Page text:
Developers are looking to stack six stories on a more than 100-year-old building along the 16th Street Mall and create a nearby two-story hotel where a popcorn store and pot shop currently sit.
The project submitted to Denver’s Landmark Preservation Commission last month is being floated by Johnson Nathan Strohe. The Commission is expected to weigh in on the Denver architecture firm’s plan at 1 p.m. Tuesday during a public meeting in the Wellington E. Webb Municipal Office Building, room 4.F.6.
A call to Johnson Nathan Strohe was not immediately returned Monday.
Denver’s Community Planning and Development staff is recommending the Landmark Preservation Commission allow the project to go forward. If the project is approved, Johnson Nathan Strohe will have to return to the commission with more details about its project slated for the Downtown Denver Historic Denver district.
Initial details show the architecture firm is proposing knocking down the so-called “popcorn building” at 1555 Champa St. The one-story building that houses City Pop and Native Roots was constructed in 1936 and would be replaced by a two-story hotel.
Directly northwest of the “popcorn building,” Johnson Nathan Strohe is proposing to add six stories on top of the Dr. Foster Addition Building at 1910 16th St. That would make the building, originally built in 1911, 12 stories and on par with the existing A.C. Forster Building that fronts 16th Street. The iconic pencil-painted coal stack, “Pencil Coal Stack,” is expected to be removed for the project, the plan shows.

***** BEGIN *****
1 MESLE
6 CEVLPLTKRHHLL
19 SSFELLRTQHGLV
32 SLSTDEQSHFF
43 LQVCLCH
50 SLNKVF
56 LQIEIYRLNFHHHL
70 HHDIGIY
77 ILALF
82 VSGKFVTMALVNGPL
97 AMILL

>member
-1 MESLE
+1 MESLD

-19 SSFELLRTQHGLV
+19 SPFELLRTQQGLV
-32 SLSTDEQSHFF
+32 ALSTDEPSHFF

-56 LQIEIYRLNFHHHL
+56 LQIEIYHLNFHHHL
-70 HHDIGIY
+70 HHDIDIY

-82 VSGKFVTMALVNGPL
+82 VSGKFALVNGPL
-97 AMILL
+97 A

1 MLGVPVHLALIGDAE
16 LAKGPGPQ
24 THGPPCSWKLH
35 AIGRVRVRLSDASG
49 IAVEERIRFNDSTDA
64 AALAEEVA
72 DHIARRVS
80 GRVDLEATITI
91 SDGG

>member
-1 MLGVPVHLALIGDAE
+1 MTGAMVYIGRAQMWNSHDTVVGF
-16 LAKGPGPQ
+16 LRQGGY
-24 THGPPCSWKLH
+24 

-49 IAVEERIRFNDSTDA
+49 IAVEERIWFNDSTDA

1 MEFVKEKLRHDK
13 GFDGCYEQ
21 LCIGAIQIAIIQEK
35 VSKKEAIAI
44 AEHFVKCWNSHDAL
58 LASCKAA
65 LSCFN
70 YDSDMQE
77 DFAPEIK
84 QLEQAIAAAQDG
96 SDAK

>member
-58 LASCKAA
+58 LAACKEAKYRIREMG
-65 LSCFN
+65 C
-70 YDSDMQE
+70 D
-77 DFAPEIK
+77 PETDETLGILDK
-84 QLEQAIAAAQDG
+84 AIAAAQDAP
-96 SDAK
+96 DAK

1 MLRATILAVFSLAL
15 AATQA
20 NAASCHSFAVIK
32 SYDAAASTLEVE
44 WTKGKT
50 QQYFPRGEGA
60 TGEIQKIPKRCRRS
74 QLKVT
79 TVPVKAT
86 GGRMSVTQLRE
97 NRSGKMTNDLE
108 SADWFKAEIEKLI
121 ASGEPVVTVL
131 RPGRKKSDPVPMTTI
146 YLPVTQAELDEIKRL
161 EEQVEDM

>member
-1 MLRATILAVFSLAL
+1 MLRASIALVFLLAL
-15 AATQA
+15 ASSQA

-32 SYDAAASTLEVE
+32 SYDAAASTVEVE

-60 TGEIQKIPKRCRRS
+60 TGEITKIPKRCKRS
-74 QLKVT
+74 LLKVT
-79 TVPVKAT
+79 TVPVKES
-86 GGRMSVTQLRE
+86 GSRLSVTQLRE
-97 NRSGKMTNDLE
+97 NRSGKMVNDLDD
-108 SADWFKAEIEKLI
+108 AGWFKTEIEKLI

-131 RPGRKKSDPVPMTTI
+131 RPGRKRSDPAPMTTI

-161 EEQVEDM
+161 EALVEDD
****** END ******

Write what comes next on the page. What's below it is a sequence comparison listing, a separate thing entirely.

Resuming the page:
The University Building, originally named after the prominent Colorado developer A.C. Foster, was designed by Fisher & Fisher Architects in 1910, the plan states. “It was one of the first buildings constructed in Denver after a city ordinance was passed allowing construction over nine stories in height.”
The addition to the A.C. Foster Building was commissioned by A.C. Foster’s brother, noted Denver surgeon, Dr. John Foster.
“The A.C. Foster Building was donated to the University of Denver in the 1920s, who used it as an income-producing asset and thus lead to its current reference as the university Building; the University sold the property in 1980. During the economic downturn in the 1980s, the property was returned to the bank, who allowed the building to fall into disrepair. It was last purchased in 1991 by the current owner,” the plan states.
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